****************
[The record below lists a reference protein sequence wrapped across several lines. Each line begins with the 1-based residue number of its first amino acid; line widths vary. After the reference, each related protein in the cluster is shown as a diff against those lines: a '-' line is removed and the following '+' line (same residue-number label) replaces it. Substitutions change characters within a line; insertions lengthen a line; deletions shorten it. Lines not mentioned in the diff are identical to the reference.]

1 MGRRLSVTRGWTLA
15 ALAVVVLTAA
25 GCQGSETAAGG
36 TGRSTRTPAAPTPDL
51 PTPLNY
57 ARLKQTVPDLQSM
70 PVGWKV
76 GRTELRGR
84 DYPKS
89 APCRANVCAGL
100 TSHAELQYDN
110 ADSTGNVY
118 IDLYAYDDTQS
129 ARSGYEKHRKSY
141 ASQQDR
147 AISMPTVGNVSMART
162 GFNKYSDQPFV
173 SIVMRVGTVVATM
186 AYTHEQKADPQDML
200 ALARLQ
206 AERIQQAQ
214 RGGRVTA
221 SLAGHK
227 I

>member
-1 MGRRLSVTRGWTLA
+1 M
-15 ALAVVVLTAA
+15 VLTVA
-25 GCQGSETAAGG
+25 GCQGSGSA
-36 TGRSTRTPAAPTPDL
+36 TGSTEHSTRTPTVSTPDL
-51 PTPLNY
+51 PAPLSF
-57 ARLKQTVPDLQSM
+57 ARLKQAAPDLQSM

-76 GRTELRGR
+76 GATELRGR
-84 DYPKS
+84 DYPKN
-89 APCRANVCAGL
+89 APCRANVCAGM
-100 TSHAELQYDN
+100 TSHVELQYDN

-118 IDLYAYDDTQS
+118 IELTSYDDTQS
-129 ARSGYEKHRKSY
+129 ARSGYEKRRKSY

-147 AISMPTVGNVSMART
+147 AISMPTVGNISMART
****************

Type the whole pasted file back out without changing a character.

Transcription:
[The record below lists a reference protein sequence wrapped across several lines. Each line begins with the 1-based residue number of its first amino acid; line widths vary. After the reference, each related protein in the cluster is shown as a diff against those lines: a '-' line is removed and the following '+' line (same residue-number label) replaces it. Substitutions change characters within a line; insertions lengthen a line; deletions shorten it. Lines not mentioned in the diff are identical to the reference.]

1 MGRRLSVTRGWTLA
15 ALAVVVLTAA
25 GCQGSETAAGG
36 TGRSTRTPAAPTPDL
51 PTPLNY
57 ARLKQTVPDLQSM
70 PVGWKV
76 GRTELRGR
84 DYPKS
89 APCRANVCAGL
100 TSHAELQYDN
110 ADSTGNVY
118 IDLYAYDDTQS
129 ARSGYEKHRKSY
141 ASQQDR
147 AISMPTVGNVSMART
162 GFNKYSDQPFV
173 SIVMRVGTVVATM
186 AYTHEQKADPQDML
200 ALARLQ
206 AERIQQAQ
214 RGGRVTA
221 SLAGHK
227 I

>member
-1 MGRRLSVTRGWTLA
+1 M
-15 ALAVVVLTAA
+15 VLTVA
-25 GCQGSETAAGG
+25 GCQGSGSA
-36 TGRSTRTPAAPTPDL
+36 TGSTEHSTRTPTVSTPDL
-51 PTPLNY
+51 PAPLSF
-57 ARLKQTVPDLQSM
+57 ARLKQAAPDLQSM

-76 GRTELRGR
+76 GATELRGR
-84 DYPKS
+84 DYPKN
-89 APCRANVCAGL
+89 APCRANVCAGM
-100 TSHAELQYDN
+100 TSHVELQYDN

-118 IDLYAYDDTQS
+118 IELTSYDDTQS
-129 ARSGYEKHRKSY
+129 ARSGYEKRRKSY

-147 AISMPTVGNVSMART
+147 AISMPTVGNISMART